My Oscar favourite this year is a movie called Joy, starring Jennifer Lawrence.
It is based on the true story of a single mother, Joy Mangano, who invents the Miracle Mop and becomes an overnight success on shopping TV. She copes with a dysfunctional family and defeats crooked partners to achieve her breakthrough. She says, “I don’t need a prince”, and vows to “make wonderful things”. I took my wife, daughter and niece to see the film and they loved it. I think it is a marvellous tale because to me Joy is a glorious, gritty role model for aspiring female entrepreneurs.
And I believe role models matter most if people are to take a chance and start a business. There are many high-profile men to inspire male entrepreneurs, but too few shining examples for women.
In fiction there are virtually no such heroines. Almost the only one I know is Mildred Pierce, the protagonist of James M Cain’s eponymous novel, published in 1941. Mildred is a single mother who builds a restaurant and pie empire in California during the Great Depression. The story has been made into a film and a recent TV series starring Kate Winslet. I recommend the book and show to any would-be female restaurateur.
Of course there are growing numbers of successful female entrepreneurs, but many avoid publicity — perhaps for understandable reasons. Last year I was the only man at a breakfast for business founders and venture capitalists. A TV editor explained that her news channel found it hard to persuade female captains of industry to appear on air, because they felt they would be judged partly on irrelevant issues such as their appearance. And because there are few women at the top in business, those who are receive disproportionate attention — not all of it favourable.
I am also one of the few male judges of the Veuve Clicquot Business Woman Award. We try to choose a compelling figure who can act as an outstanding role model. Some try to put forward women who run charities or social enterprises — to me, this is confusing the issue. To spur them on, ambitious women need case studies of self-made women who have scaled the heights in the commercial, for-profit world.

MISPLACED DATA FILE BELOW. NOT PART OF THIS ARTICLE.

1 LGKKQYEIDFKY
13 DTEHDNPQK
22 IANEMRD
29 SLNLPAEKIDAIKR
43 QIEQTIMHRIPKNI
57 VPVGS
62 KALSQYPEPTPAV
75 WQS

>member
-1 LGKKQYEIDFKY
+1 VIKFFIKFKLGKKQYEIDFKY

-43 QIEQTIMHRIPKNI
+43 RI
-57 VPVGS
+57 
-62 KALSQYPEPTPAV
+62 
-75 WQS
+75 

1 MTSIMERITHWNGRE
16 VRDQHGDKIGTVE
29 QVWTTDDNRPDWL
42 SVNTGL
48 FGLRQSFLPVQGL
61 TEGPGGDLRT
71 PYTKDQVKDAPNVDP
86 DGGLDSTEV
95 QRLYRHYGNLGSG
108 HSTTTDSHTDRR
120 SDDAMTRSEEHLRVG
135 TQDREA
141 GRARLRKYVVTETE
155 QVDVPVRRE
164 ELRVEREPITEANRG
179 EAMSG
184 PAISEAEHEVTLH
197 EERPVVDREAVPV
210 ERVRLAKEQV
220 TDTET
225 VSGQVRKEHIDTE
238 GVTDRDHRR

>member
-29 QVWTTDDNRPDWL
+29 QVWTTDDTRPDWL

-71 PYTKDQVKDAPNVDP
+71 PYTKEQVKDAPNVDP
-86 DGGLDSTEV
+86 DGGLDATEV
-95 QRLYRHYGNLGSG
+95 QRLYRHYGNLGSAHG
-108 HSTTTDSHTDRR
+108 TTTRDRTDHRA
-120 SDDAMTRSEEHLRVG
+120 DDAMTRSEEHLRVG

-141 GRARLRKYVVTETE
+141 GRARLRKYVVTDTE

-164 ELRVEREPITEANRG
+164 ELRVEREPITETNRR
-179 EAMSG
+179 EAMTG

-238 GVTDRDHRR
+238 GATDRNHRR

One of the best-known British female entrepreneurs is Tamara Mellon. Apparently when she sold her Jimmy Choo shoe company in 2011 she was one of only two self-made women in this newspaper’s Rich List. She was appointed an OBE, is a government-appointed business ambassador, and has written a racy autobiography called In My Shoes. Undoubtedly, Mellon’s example could inspire other women to start a business, but she also serves as a reminder of why few women seek the very top: it’s brutal up there.
In common with many entrepreneurs, she has fallen out with lots of people, including her former partner Jimmy Choo, her mother, her ex-husband, and three wealthy backers of her second business, Tamara Mellon Brand. They said her “waste and abuse” had driven the company into bankruptcy. Nevertheless, an American judge let her buy it back. She isn’t the perfect role model, but her career does reflect the rough and tumble that accompanies the ascent of so many tycoons.
Meanwhile, a recent article in Businessweek magazine was scathing about the surfeit of empowerment and networking events for women. From Fortune magazine’s Most Powerful Women Summit to Inc’s Women’s Summit, Women’s Entrepreneurship Day and the Women in the World conference, there is almost a continuous sequence of them. But women argue that every other business conference of any kind is so dominated by men that the system needs female-biased occasions as balance. I’ve spoken at a couple of such events; there is an argument that they involve too much talk and not enough action — but everything helps, I suppose.
One of my favourite female entrepreneur role models is Heather McGregor — aka Mrs Moneypenny — because she writes about her experiences. She and I were columnists on the Financial Times for many years. She owns and runs Taylor Bennett, a headhunting firm, and she wrote a book entitled Mrs Moneypenny’s Careers Advice for Ambitious Women, which is full of wisdom and good sense.
Two widely discussed books on the subject of women and work are Lean In, by Facebook’s Sheryl Sandberg, and Unfinished Business: Women Men Work Family, by Anne-Marie Slaughter. The latter was written after an intense reaction to a magazine article she wrote entitled “Why Women Still Can’t Have It All”. As the author put it: “I had a job that revolved around what was happening in the world, and those events weren’t going to stop so I could go home and see my family.”
Understandably, some women do not want to make sacrifices over their children’s upbringing. The huge effort required to develop a business leads to trade-offs in family life — making the journey harder for female entrepreneurs.